You can’t have your radiometric dating and reject it too
When the news broke of new research that showed a British origin for Late Bronze age tin ingots found off Israel’s Mediterranean coast there was great excitement across our community. It was brought up in lectures, written up in ecclesial newsletters, and splashed all over Christadelphian YouTube.
Lectures to the title “Archaeology and the Bible” and “Archaeology proves the Bible true” are a staple of Christadelphian Sunday evenings. Most of these talks follow a well established pattern. First it’s explained that “Higher Critics” deny the historicity of the Bible. The speaker then lines up some archaeological artefacts and explains how they rebut the Higher Critics’ claims. Finally the speaker usually concludes the talk by explaining that the archaeological evidence demonstrates the historical reliability of the biblical text – “Archaeology does prove the Bible true” – and therefore the Bible is the Word of God.
A recent magazine editorial1 began by giving well deserved criticism of a woeful article2 in the Telegraph. It then turned to focus on “disturbing trends within the brotherhood which indicate a material shift in attitudes towards the Bible,” specifically, claiming that some think the “biblical record is not historically accurate.”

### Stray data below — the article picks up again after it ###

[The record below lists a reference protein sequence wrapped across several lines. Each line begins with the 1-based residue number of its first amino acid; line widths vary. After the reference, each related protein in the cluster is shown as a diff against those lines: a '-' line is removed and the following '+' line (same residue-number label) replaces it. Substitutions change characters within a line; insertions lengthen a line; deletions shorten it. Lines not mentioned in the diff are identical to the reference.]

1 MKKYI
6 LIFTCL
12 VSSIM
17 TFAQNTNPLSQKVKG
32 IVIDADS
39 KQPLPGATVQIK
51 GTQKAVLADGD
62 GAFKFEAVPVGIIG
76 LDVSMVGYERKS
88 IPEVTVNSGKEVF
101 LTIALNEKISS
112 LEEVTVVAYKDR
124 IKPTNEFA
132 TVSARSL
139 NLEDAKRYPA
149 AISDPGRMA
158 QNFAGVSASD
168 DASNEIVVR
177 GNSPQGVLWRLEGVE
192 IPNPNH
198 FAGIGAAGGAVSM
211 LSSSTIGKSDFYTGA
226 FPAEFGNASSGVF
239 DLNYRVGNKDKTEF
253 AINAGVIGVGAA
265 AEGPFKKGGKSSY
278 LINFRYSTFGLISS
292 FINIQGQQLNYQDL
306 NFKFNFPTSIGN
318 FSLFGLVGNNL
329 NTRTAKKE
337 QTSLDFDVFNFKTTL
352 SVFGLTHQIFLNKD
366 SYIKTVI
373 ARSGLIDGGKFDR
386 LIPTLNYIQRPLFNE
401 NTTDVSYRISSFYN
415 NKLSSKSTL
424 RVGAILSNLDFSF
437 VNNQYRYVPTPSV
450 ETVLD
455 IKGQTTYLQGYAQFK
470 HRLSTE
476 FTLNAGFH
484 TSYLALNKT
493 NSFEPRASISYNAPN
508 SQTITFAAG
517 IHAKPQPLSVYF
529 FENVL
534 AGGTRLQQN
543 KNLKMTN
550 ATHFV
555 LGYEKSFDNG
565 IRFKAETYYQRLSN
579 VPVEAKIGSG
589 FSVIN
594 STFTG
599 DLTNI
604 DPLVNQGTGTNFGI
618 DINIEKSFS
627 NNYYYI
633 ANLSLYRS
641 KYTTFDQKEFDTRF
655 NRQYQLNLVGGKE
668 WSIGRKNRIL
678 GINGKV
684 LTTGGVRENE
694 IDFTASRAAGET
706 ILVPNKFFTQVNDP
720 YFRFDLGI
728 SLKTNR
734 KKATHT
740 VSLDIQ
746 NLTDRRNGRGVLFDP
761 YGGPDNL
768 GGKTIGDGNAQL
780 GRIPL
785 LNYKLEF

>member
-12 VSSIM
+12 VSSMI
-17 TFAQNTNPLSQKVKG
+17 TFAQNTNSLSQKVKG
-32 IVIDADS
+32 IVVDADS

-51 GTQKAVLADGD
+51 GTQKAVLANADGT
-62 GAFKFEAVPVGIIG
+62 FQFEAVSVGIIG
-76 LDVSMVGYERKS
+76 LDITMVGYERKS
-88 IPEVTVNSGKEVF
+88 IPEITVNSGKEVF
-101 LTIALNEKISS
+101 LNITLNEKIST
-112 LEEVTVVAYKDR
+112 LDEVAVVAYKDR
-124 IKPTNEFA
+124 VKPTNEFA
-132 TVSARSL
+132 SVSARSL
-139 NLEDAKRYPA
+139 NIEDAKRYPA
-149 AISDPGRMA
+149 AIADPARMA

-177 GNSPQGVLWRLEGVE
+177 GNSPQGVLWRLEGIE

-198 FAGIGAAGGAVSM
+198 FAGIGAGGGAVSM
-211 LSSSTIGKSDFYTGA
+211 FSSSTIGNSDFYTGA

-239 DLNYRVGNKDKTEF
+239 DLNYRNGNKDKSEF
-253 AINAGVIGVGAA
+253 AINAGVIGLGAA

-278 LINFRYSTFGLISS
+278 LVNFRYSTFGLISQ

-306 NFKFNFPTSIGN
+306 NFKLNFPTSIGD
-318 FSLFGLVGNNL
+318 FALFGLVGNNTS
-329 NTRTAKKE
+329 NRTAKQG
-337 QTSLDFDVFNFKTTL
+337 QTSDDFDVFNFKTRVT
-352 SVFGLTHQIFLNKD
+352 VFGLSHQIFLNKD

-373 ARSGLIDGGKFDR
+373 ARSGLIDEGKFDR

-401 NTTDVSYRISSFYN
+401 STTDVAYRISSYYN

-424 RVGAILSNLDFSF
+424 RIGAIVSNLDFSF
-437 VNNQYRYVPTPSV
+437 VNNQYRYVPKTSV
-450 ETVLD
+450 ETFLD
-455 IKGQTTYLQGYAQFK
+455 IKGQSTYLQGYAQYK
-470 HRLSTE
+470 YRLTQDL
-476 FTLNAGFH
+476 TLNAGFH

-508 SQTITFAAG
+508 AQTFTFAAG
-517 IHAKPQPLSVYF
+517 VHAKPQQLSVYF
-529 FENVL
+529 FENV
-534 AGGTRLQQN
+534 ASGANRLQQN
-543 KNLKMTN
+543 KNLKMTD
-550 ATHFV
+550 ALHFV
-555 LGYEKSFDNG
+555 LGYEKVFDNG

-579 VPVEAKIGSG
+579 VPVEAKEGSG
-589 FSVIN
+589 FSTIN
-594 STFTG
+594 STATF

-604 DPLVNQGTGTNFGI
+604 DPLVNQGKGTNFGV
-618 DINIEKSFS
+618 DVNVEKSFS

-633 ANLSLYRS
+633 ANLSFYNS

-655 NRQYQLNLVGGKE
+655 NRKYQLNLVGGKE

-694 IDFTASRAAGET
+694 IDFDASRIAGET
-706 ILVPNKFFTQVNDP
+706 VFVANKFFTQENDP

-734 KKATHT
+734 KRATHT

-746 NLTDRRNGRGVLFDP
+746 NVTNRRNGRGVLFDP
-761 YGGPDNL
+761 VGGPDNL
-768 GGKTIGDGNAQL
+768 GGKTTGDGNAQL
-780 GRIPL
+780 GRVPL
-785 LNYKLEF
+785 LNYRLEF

The editorial concluded that “this approach seriously compromises the Christadelphian position on the inspiration and infallibility of Scripture, and we need to be alert to the implications, individually and ecclesially.” Sounds serious… Continue reading ““The Bible Proves Archaeology True”?!”
Egyptologist James Hoffmeier remarked that in response to the question “do you think the early Israelites lived in Egypt and that there was some sort of exodus?” posed in a survey sent to a group of randomly selected Egyptologists, of twenty-five, nineteen answered ‘yes.’1
Hoffmeier’s anecdote appears in the the proceedings in the 2013 conference “Exodus: Out of Egypt – Transdisciplinary Perspectives on Archaeology, Text, and Memory” held at the University of California San Diego. Featuring leading experts in Egyptology, archaeology, Biblical Studies, and other related disciplines, the conference provided a cutting-edge look at the evidence for a historical basis to the Exodus tradition in the Bible.
As well as the book, the videos2 and the conference website are available for those who want to take a serious look at the seminal event in the history of Israel.